The catheter is inserted through the urethra into the bladder. The balloon is then inflated by sterile water or, in case of a silicone balloon, by a 10% glycerine solution. Once the balloon is inflated, the catheter is prevented from coming out of the bladder and so stays in place.
A bladder should fill with urine and when a healthy capacity is reached, around 400-600 ml, should then completely empty. If the bladder does not empty, the urine left behind is called a residual amount of urine and can indicate retention of urine which means the bladder needs assistance to empty. There are many reasons why this might not happen and an indwelling catheter is needed needed – including, but not limited to*:
A Balloon Catheter should not be used transurethral if you have:
Products made of natural latex may cause allergic reactions.
Routine daily personal hygiene with soap and water is all that is needed to maintain meatal hygiene (*) Please follow the instructions given by your doctor or healthcare provider also regarding how to perform hand hygiene.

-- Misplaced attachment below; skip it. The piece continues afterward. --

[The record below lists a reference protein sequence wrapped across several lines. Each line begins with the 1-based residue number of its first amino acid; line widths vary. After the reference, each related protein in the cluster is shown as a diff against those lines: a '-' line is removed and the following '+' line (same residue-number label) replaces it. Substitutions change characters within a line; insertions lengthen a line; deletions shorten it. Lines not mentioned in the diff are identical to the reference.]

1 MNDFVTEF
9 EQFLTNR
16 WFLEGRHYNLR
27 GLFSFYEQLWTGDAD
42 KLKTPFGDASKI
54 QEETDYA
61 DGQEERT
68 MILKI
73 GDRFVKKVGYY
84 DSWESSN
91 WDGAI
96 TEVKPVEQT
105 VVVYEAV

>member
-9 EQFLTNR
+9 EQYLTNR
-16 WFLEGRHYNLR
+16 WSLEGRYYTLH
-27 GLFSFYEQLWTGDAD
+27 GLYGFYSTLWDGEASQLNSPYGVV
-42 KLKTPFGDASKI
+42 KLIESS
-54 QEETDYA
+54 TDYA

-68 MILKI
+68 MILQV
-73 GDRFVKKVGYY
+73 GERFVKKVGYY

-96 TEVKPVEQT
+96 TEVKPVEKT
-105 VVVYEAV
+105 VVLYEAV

Drinking enough fluid dilutes the urine and helps reduce the risk of catheter encrustation and blockage. A good fluid intake also ensures a constant downward drainage and flushing effect (*). Drink liquids as directed: Ask your Doctor how much liquid to drink daily and which are the best ones for you.
Please contact your doctor immediately if you experience any of the following symptoms that your doctor had already warned you about:
(*) EAUN Guidelines „Catheterisation Indwelling Catheters in Adults – Urethral and Suprapubic”, 2012